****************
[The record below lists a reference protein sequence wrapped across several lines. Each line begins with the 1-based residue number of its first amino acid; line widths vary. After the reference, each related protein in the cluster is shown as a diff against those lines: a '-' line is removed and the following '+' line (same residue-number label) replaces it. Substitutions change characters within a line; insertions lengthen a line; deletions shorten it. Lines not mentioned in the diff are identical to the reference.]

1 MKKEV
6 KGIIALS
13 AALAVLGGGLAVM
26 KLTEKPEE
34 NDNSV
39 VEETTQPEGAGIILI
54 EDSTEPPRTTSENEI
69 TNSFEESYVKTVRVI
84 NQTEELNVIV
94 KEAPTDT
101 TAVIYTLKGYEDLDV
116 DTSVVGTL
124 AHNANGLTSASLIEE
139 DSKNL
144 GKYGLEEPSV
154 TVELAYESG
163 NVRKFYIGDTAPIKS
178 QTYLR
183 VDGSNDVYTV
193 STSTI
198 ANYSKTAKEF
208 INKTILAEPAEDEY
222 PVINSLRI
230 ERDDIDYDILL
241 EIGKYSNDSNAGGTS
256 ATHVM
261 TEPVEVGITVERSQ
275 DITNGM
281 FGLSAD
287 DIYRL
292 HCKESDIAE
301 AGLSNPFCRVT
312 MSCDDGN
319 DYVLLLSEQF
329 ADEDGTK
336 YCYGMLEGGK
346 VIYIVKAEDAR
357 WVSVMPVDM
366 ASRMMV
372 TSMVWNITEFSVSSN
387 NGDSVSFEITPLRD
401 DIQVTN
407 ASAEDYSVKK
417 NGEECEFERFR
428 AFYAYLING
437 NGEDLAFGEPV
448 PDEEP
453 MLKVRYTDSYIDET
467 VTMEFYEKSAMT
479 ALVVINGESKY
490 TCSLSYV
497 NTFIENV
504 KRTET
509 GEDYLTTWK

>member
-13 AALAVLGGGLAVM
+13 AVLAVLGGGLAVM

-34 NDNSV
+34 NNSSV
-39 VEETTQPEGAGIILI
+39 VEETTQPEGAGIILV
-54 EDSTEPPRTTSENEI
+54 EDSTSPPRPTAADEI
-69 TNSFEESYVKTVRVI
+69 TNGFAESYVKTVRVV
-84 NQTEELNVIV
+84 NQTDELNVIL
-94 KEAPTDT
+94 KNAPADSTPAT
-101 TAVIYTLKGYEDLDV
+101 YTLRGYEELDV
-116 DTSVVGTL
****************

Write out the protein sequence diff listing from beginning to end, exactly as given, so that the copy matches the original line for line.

[The record below lists a reference protein sequence wrapped across several lines. Each line begins with the 1-based residue number of its first amino acid; line widths vary. After the reference, each related protein in the cluster is shown as a diff against those lines: a '-' line is removed and the following '+' line (same residue-number label) replaces it. Substitutions change characters within a line; insertions lengthen a line; deletions shorten it. Lines not mentioned in the diff are identical to the reference.]

1 MKKEV
6 KGIIALS
13 AALAVLGGGLAVM
26 KLTEKPEE
34 NDNSV
39 VEETTQPEGAGIILI
54 EDSTEPPRTTSENEI
69 TNSFEESYVKTVRVI
84 NQTEELNVIV
94 KEAPTDT
101 TAVIYTLKGYEDLDV
116 DTSVVGTL
124 AHNANGLTSASLIEE
139 DSKNL
144 GKYGLEEPSV
154 TVELAYESG
163 NVRKFYIGDTAPIKS
178 QTYLR
183 VDGSNDVYTV
193 STSTI
198 ANYSKTAKEF
208 INKTILAEPAEDEY
222 PVINSLRI
230 ERDDIDYDILL
241 EIGKYSNDSNAGGTS
256 ATHVM
261 TEPVEVGITVERSQ
275 DITNGM
281 FGLSAD
287 DIYRL
292 HCKESDIAE
301 AGLSNPFCRVT
312 MSCDDGN
319 DYVLLLSEQF
329 ADEDGTK
336 YCYGMLEGGK
346 VIYIVKAEDAR
357 WVSVMPVDM
366 ASRMMV
372 TSMVWNITEFSVSSN
387 NGDSVSFEITPLRD
401 DIQVTN
407 ASAEDYSVKK
417 NGEECEFERFR
428 AFYAYLING
437 NGEDLAFGEPV
448 PDEEP
453 MLKVRYTDSYIDET
467 VTMEFYEKSAMT
479 ALVVINGESKY
490 TCSLSYV
497 NTFIENV
504 KRTET
509 GEDYLTTWK

>member
-13 AALAVLGGGLAVM
+13 AVLAVLGGGLAVM

-34 NDNSV
+34 NNSSV
-39 VEETTQPEGAGIILI
+39 VEETTQPEGAGIILV
-54 EDSTEPPRTTSENEI
+54 EDSTSPPRPTAADEI
-69 TNSFEESYVKTVRVI
+69 TNGFAESYVKTVRVV
-84 NQTEELNVIV
+84 NQTDELNVIL
-94 KEAPTDT
+94 KNAPADSTPAT
-101 TAVIYTLKGYEDLDV
+101 YTLRGYEELDV
-116 DTSVVGTL